'We Feel Betrayed by Him'
Inland: a Priest Hired to Baptize Three Children Had Lost the Right to Do So after Admitting to Abuse
By Scott Farwell
Press Enterprise [Riverside, CA]
May 20, 2002
Homeland — After Anita Jimenez's mother died in a car accident and her father dissolved his sorrow in beer, a priest called the 8-year-old girl into his office and said, "Now, you're a child of the church."
The words lodged in her mind, and over the next several years, through an abusive relationship, the loss of her first husband, and persistent poverty, she held on to them, like a handrail, to keep her from falling off the ledge of life.
That faith, she said, was shaken last week, when she learned a priest hired to baptize her children admitted molesting a teen-age boy in the mid-1980s. His authority to perform Roman Catholic sacraments, including baptism, had been revoked.
A relative brought over a newspaper story about the Rev. Rudi Gil, who resigned from St. Frances of Rome Catholic Church in Lake Elsinore in 1993 after admitting the abuse to church officials.
"It took a few hours for it to sink in," said Jimenez, 39, sitting cross-legged in the corner of her worn brown couch. "It came in my ears, then it went to my head, and then it hit my heart."
Gil would not comment on Jimenez's accusations that he misrepresented himself.
Jimenez hired Gil last October to baptize her three children: Angelina, 9, Madeline, 5, and Ramiro, 3. She paid him $ 140 to perform the ceremony in front of her sky-blue mobile home off a dirt road in Homeland.
She decorated her eucalyptus trees with streamers, strung rosary beads for each of her 25 guests and decorated a pair of picnic tables with angels and doves cut from cardboard and dusted with silver glitter.
"He blessed everything," Jimenez said. "He blessed my property. He blessed my dog. This was important to us, personal." With seashells, Gil scooped holy water out of a pot Jimenez used to store potatoes, and dripped it across the children's heads, one after another. Dressed in a white robe with a traditional Mexican-print stole, he recited the sacrament of baptism. Jimenez and her husband, Ramiro, captured the event with a disposable camera.
"We feel betrayed by him, a little humiliated, violated," Jimenez said. "His hands were dirty ... his hands are contaminated in my eyes. And the worst part is he represents the church."
Not really, according to the Rev. Howard Lincoln, spokesman for the million-member San Bernardino Diocese. Gil is still officially a priest, but his authority to perform Roman Catholic rituals was revoked after he admitted during counseling that he sexually abused a child, and resigned from his Lake Elsinore parish.
Gil has never been criminally prosecuted, but his name is among those of 26 current and former priests the diocese turned over to police in April for investigation of allegedly sexually abusing children, according to Lincoln.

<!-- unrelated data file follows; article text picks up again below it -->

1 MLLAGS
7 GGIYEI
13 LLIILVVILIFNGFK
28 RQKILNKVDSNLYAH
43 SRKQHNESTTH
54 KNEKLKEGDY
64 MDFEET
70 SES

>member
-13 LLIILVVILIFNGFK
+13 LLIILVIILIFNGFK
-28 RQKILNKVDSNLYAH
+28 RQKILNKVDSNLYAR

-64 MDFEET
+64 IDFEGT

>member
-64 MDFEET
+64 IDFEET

"Father Gil has no affiliation with the Roman Catholic Church and he is in no way a designated minister of our church," said Lincoln. "His actions are illicit and they are unlawful according to church law."
'Skeletons in the closet'
Gil advertised in a local newspaper in 1995 that he was available to perform baptisms, first communions, quinceaneras and marriages, prompting a letter from former San Bernardino Diocese Bishop Phillip Straling.
"If you do not withdraw the advertisement and cease priestly activities it will be necessary to begin further penal processes," Straling wrote, according to Lincoln, who read from the letter.
"You are asked to accept this letter as an official canonical warning."
Gil would not comment on Straling's admonishments, but in an earlier interview referring to sex abuse and the clergy, he said, "It hurts when these people (church leaders) come off as sanctimonious and pious when we've all made mistakes. We all have skeletons in the closet."
Gil admitted sexually abusing a teen-ager he met in the mid-1980s. He would not describe the type of abuse, but Gil said the child did not appear to be harmed, and "started seeking me out." Gil said when the boy reached adulthood, he presided over his marriage and baptized two of his three children.
After refusing counseling for "sexual identity issues" in 1993, Gil said he moved to Ensenada. But under pressure from Straling and Catholic leaders in Mexico to seek counseling, Gil moved back to Lake Elsinore.
Shaking one's faith
Gil said he took the seal of the church, San Judas Tadeo, when he left.
That stamp, representing the Diocese of Tijuana, is imprinted on three bogus baptismal certificates Jimenez said Gil gave her after the ceremonies.
Gil said he continues to celebrate the sacraments because poor people often do not have the time or opportunity to take the classes required by the church.
That convenience, Jimenez said, is the reason she hired Gil. The church asks for donations, usually between $ 20 and $ 40, for classes for each of the godparents and baptisms are also usually accompanied by a $ 20 donation.
"Somebody like Father Gil makes it easy and convenient for them," said Monsignor Anthony Ferrer of St. James Catholic Church in Perris, who met with Jimenez last week. "He was very popular in the area and he plays on that. He goes to their house, which is nice, so they can have these big private parties."
Ferrer said he knows of more than 20 families who have been victimized by Gil over the years. He said he has warned his congregation from the pulpit and in church bulletins — as recently as last week — that if they hire Gil to perform sacraments they are not valid.
Jimenez's children will need to re-affirm their faith in a ceremony in the church, Ferrer said. "You have to remember,"
Jimenez said, "the people are the body of Christ. People like me, we're the real church."
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